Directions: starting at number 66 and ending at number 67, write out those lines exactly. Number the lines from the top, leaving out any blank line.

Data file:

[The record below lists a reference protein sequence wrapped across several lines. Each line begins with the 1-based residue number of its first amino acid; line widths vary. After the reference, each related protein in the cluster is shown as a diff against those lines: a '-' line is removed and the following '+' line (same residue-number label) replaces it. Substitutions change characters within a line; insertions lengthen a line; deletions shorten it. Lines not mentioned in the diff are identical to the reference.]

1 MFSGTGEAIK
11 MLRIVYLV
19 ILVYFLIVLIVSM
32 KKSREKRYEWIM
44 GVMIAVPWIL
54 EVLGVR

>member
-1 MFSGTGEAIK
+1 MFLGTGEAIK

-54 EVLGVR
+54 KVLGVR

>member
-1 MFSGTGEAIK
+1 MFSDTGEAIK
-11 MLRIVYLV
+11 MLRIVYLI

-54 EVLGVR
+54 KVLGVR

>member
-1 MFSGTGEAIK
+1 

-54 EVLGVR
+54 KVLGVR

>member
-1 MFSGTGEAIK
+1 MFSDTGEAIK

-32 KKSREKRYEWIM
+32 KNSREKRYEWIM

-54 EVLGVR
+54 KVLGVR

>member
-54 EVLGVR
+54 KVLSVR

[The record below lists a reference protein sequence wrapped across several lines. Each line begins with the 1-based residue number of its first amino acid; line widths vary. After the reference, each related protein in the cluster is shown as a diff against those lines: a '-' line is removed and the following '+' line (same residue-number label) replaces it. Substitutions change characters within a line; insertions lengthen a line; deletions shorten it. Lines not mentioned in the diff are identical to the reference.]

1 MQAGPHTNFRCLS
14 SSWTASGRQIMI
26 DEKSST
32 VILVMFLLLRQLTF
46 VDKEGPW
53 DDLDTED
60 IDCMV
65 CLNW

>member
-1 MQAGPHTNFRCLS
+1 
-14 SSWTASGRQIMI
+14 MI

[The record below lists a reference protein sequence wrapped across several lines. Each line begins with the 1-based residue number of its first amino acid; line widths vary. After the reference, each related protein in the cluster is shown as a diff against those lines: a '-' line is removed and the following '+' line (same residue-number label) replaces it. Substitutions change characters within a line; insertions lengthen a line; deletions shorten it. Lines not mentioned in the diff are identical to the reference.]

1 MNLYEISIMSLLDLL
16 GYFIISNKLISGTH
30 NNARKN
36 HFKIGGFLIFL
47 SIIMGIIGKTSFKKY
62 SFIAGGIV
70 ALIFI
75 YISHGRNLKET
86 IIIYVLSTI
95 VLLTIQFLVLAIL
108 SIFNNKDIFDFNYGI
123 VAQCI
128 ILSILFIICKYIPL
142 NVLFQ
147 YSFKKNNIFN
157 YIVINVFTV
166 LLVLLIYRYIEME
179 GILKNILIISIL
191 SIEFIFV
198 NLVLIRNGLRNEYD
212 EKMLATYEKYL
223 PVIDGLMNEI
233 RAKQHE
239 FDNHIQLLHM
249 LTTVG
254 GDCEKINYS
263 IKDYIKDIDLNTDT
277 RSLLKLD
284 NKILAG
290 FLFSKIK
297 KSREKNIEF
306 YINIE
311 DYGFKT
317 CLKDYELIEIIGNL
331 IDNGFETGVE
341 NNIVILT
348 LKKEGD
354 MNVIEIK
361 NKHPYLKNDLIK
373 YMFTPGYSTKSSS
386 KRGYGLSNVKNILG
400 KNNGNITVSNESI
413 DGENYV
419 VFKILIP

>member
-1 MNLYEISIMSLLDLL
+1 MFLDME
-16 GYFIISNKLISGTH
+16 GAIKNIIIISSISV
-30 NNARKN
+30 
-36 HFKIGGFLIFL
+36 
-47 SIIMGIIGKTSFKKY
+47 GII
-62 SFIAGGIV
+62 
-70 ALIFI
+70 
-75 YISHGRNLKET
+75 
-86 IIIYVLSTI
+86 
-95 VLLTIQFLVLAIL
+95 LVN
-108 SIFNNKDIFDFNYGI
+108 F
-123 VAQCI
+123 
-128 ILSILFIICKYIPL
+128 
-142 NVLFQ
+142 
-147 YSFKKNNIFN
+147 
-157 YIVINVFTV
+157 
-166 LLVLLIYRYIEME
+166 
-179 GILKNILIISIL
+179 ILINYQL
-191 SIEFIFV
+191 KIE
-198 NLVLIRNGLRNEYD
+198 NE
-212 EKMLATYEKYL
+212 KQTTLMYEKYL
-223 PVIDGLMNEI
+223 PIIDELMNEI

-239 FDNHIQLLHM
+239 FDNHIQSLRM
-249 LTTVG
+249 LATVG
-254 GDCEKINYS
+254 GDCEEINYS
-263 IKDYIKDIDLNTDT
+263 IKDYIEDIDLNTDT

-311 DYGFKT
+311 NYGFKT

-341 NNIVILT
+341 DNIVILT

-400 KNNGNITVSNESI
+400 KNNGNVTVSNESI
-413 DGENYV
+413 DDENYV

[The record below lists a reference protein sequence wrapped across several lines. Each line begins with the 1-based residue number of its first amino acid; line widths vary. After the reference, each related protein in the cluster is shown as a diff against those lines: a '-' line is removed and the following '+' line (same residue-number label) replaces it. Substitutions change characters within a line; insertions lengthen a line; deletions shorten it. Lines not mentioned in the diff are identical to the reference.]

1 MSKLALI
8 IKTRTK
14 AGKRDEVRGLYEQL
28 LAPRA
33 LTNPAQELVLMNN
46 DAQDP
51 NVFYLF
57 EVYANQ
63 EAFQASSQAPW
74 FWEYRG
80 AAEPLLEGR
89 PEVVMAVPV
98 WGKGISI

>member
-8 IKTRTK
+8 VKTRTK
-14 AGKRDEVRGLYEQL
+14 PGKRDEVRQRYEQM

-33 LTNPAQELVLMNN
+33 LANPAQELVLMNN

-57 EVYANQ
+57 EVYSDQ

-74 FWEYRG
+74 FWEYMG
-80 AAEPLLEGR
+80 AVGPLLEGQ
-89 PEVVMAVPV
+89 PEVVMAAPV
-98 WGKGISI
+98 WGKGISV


166 LLVLLIYRYIEME
179 GILKNILIISIL